Hi and welcome to another week,
Many thanks to everyone who took time out of their day to come and train with us last week. We had some great sessions – all driven by the energy created by our members. Have to admit I am really loving being in the gym over the past couple of months – everyone just seems to be super motivated and enthusiastic. Why? Well – that part I cant really say. I would like to say it is the amazingly awesome workouts we have all been programming (and I do hope that is part of it) but for all I know it could be the weather!
As I (no doubt) keep mentioning, I am super struggling with a dodgey right shoulder lately and have been really struggling to complete any of the punching stations in our Boxing classes. This has meant a couple of things:
Replacing the punching efforts with alternate cardio stations when I do choose to do Boxing. This usually looks like a mix of skipping and assault bike efforts integrating the ‘principles’ of each station as I go. For example, if the station involved burpees, hard straights and a punching combination, I would do multi-jumps, double skips (for the hard straights) and ‘steady’ skipping for the combo.
The other thing I have been doing is a few more Body Work and No Rules classes than usual. And if you aren’t doing Body Work, I have to say you are 100% missing out.
The Body Work programming (with the exception of the Wild Card class) has really evolved over time to the point that it has just become an awesome manifestation of everything a strength and conditioning session should be. Are there some elements of it that can be intimidating – like setting up a rack, finding weights and putting them on a bar, terminology used (reps and sets anyone) etc? Well, sure. But when you first come to a Boxing session you could say the same thing about putting on a set of hand-wraps and understanding combos. If you come along with a good attitude and are happy not to be an expert on your first day, it is all going to be OK in the end.
The sessions sort of go along like this:
Warm-up. Obviously I guess. But rather than the generic warm-up of the day, as there is ONE primary movement for each of the Body Work sessions, the warm-up is able to be designed to specifically target the part(s) of the body that you will be using for your primary lift later in the session – it is also supposed to be a CNS (central nervous system) ‘primer’ to get you in the groove of ‘moving’ for the session ahead.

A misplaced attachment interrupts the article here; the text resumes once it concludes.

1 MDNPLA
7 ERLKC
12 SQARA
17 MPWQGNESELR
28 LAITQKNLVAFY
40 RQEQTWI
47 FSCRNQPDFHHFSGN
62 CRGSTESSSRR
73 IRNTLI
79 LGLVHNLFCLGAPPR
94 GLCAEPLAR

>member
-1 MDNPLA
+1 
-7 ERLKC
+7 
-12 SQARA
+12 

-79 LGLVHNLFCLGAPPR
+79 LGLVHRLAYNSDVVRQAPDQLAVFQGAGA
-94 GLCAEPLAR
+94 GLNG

From there, we go into our first phase Strength and Conditioning workout. Here we do things similar to exercises commonly done in boxing – Ball slams, Burpees, Fence Pulls, kettlebell work, bike sprints, etc etc – usually on a time-cap of between 5 and 10 minutes. This is all about going ‘flat out’, challenging yourself to really push through and get through as much work as possible in a relatively compressed time-frame. Funnily enough though, this is actually a great opportunity for Beginners and people new to the gym to work at their own pace – rather than tracking to the sound of a bell, it really IS about continuously moving through at your own pace. We had a couple of new people doing ‘No Rules’ last Thursday lunchtime (which kind of inspired this article) and I couldn’t help but notice that the ‘work through the exercises at your own pace’ structure of the class actually made the session MORE achievable for a newcomer than the boxing class that was running on the same day (which was that 6-minute monster with all the cardio efforts!).
With the first S&C effort done, we then move into the portion of the class that freaks people out – Strength. This means racking up a bar, lifting weights that are uncomfortably heavy and really pushing hard. And starting to get the understanding that when it says ‘5’-reps, that means ‘5’ at a weight you could probably only do 4-times just one short week ago. But it is important to remember something else. If you started TODAY and did 5 sets of 5 back squats at 20kilos, and then did that twice each week going up by just 2.5kgs each time (adding one extra of the little 1.25kg plates to each side of the bar each time you come to the gym) by this time next year you would be back-squatting 254kgs. That is NOT a misprint. If you go up by 2.5kgs every session and do 2x sessions every week, in 12-months you would go from 20kgs to 254kgs. So – there is no point in getting worried about starting ‘light’ – the thing to be committed to is getting to the gym often enough so that you can start on a path of progression.
As a side note, I don’t think anyone in the gym today is squatting 250kgs and there is a little bit more to getting your lifting numbers ‘up’ than following a simple linear progression…BUT a simple linear progression will be more than enough ‘complexity’ in programming for 95% of people for at least 3-months (and probably for at least 6-months).
So – what was my point there because I am sure that turned into a bit of a ramble (I keep saying I am going to edit these posts but honestly, that seems like a lot of work!). It was supposed to say when it comes to completing the strength component in our Body Work sessions, it is all about starting at a ‘relatively’ comfortable weight BUT being consistent in your efforts in completing the sessions AND consistent in your willingness to keep adding small increments of weight to the bar every time you come to the gym. Don’t be stressed if the person next to you has a LOT more weight on the bar than you do – that’s OK. Once upon a time, the bar that they were using was the same as the one you have today!
After we finish the strength component we go into ANOTHER strength and conditioning workout – and this one is usually a bit of a ‘spin-off’ from the strength component you just completed – but using less weight (and probably a few more reps). Again, it will be a ‘work at your own pace’ type workout with bike calories, rowing, kettlebell work – all the things you are used to doing in Boxing. Hard? Sure – but again, you will work through this at your own pace and there wont be a bell ringing to ‘hurry you along’…